Amid rising anti-immigration sentiments among Europeans, France suffers a six-fold rise in Islamophobic attacks, counting 222 violent anti-Muslim attacks in the first quarter of this year
Anti-Muslim attacks have risen six-fold in the first three months of the year compared with the same period in 2014, hitting 222 reported violent attacks, according to French interior ministry figures. "It is the first time we have recorded grenades being thrown or guns fired," Abdallah Zekri, president of the National Observatory against Islamophobia said, stressing the unprecedented rise in Islamophobic attakcs. Racism, anti-Semitism and Islamophobia prevail in the country as more non-French people have been threatened by potential violent attacks.
"Ever since the establishment of the Observatory in 2011, the number of Islamophobic acts has increased as such actions or threats, especially on social networks," Zekri added, calling the anti-Muslim attacks "simply racism and rejection of men and women who aspire to just be respected."
French media earlier reported that many Muslims have become the target of renewed attacks on venues having religious significance that are owned by the Muslim community. Twenty-six mosques in France have been subject to attack with firebombs and gunfire as of January 14, with a total of 167 reported Islamophobic incidents in January alone compared to just 14 in the same month of 2014. In the aftermath of the deadly attack on the French satirical magazine Charlie Hebdo, Muslims in France have been subject to violent attacks due to an increase in suspicion and negative sentiments toward the French Muslim community. Reports of attacks on mosques and Muslim-run businesses in various places in France have led many French Muslims to fear rising Islamophobia.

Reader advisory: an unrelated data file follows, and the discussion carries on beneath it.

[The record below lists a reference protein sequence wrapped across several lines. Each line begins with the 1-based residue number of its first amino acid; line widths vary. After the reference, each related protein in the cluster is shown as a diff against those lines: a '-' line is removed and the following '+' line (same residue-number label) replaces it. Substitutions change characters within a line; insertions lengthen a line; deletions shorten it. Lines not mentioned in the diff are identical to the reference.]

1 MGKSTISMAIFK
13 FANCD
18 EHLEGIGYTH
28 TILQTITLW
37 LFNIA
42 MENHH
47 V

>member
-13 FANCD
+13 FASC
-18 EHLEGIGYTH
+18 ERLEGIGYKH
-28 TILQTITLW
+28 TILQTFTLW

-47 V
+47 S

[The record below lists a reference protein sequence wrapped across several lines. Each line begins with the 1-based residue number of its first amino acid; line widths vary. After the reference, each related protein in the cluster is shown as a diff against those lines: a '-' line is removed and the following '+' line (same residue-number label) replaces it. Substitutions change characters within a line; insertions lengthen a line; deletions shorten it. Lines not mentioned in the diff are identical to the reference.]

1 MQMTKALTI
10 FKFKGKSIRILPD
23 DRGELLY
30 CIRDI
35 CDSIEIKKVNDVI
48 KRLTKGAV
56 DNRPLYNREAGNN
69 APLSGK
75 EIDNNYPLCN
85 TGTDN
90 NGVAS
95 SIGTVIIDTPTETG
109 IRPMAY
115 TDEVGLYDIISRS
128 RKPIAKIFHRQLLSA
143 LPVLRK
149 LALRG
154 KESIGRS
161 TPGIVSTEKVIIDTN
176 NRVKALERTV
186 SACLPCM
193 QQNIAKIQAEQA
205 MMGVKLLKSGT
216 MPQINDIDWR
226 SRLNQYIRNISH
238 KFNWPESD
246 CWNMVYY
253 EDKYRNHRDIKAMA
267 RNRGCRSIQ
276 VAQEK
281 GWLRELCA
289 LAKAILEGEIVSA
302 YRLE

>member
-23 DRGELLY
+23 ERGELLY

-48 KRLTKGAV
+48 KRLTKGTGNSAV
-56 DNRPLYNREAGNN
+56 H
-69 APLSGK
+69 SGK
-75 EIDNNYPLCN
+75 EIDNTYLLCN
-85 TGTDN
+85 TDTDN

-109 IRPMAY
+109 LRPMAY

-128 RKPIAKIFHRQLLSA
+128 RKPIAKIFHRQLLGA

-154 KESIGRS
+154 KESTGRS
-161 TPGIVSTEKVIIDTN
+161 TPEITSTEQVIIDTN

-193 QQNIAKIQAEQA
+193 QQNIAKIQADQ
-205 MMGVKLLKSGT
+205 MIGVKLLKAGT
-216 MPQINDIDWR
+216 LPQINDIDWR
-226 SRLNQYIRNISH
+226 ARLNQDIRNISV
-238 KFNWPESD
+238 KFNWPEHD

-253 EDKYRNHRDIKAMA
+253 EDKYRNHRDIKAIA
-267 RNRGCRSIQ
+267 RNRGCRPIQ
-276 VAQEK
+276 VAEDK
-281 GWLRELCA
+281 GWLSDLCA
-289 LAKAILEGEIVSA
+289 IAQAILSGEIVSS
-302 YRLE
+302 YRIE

The apparent rise in racism and discrimination against immigrant communities in France was condemned by France's Prime Minister Manuel Calls, who announced that the French government would pour 100 million euros into a major anti-racism action plan in order to increase the penalties for crimes deemed to have been fuelled by racism. Apart from Muslims, France's Roma and the French Jewish community, are other minority groups targeted by vigilante attacks and stigmatized by hate speech, facing fear of harassment and discrimination.
France is home to the largest Muslim population in Europe, estimated at between 4-5 million. The French Muslim community represents approximately 6 percent of the total population of the 58.5 million that live in France. However, French Muslims do not feel safe due to the lack of security measures taken by the French government compared to other French communities under threat.
The threat posed by many French militants affiliated with the radical Islamic State of Iraq and al-Sham (ISIS) has led to growing intolerance toward the Muslim community. With the rise of far-right extremism, peace and solidarity has slowly eroded in French society. The misrepresentation of Islam by militant groups like ISIS, al-Qaida, Boko Haram and the Taliban trigger more fear and anti-Muslim sentiments, not only in France, but in many Western countries. As these militant groups have carried out violent attacks and killed many people, people in Europe are more inclined to act violently against Muslims and immigrants while supporting far-right political parties.
Anti-immigration sentiments have long been on the rise in European countries. European attitudes toward minorities living in the EU show that there are considerable negative perceptions of minorities. The negative attitudes are more common among people on the ideological right, paving the way for growing concerns of far-right extremism and Islamophobia in Europe. Far-right principles, anti-immigration, nationalism and Euroscepticism has found significant support from many Europeans over the past few years.